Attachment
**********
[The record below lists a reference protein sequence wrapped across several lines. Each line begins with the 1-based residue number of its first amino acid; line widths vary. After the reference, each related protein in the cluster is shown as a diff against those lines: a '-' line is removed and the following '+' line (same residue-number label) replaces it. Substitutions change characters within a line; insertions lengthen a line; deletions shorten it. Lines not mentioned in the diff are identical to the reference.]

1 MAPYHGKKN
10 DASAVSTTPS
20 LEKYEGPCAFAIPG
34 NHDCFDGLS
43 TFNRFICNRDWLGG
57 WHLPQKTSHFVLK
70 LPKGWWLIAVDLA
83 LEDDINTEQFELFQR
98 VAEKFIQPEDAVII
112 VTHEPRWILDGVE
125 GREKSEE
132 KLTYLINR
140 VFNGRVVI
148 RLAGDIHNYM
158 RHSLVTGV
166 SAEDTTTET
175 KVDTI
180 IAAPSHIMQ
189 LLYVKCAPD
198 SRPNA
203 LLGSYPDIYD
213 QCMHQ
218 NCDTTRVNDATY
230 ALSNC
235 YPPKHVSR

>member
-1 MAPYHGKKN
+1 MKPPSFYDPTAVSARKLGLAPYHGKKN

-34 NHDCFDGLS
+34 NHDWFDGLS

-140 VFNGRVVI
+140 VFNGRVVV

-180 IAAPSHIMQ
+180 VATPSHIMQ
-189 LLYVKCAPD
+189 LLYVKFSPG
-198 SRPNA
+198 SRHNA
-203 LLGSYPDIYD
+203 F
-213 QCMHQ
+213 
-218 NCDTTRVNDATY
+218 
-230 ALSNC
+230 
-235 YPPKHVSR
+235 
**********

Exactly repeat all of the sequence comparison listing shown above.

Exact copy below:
[The record below lists a reference protein sequence wrapped across several lines. Each line begins with the 1-based residue number of its first amino acid; line widths vary. After the reference, each related protein in the cluster is shown as a diff against those lines: a '-' line is removed and the following '+' line (same residue-number label) replaces it. Substitutions change characters within a line; insertions lengthen a line; deletions shorten it. Lines not mentioned in the diff are identical to the reference.]

1 MAPYHGKKN
10 DASAVSTTPS
20 LEKYEGPCAFAIPG
34 NHDCFDGLS
43 TFNRFICNRDWLGG
57 WHLPQKTSHFVLK
70 LPKGWWLIAVDLA
83 LEDDINTEQFELFQR
98 VAEKFIQPEDAVII
112 VTHEPRWILDGVE
125 GREKSEE
132 KLTYLINR
140 VFNGRVVI
148 RLAGDIHNYM
158 RHSLVTGV
166 SAEDTTTET
175 KVDTI
180 IAAPSHIMQ
189 LLYVKCAPD
198 SRPNA
203 LLGSYPDIYD
213 QCMHQ
218 NCDTTRVNDATY
230 ALSNC
235 YPPKHVSR

>member
-1 MAPYHGKKN
+1 MKPPSFYDPTAVSARKLGLAPYHGKKN

-34 NHDCFDGLS
+34 NHDWFDGLS

-140 VFNGRVVI
+140 VFNGRVVV

-180 IAAPSHIMQ
+180 VATPSHIMQ
-189 LLYVKCAPD
+189 LLYVKFSPG
-198 SRPNA
+198 SRHNA
-203 LLGSYPDIYD
+203 F
-213 QCMHQ
+213 
-218 NCDTTRVNDATY
+218 
-230 ALSNC
+230 
-235 YPPKHVSR
+235 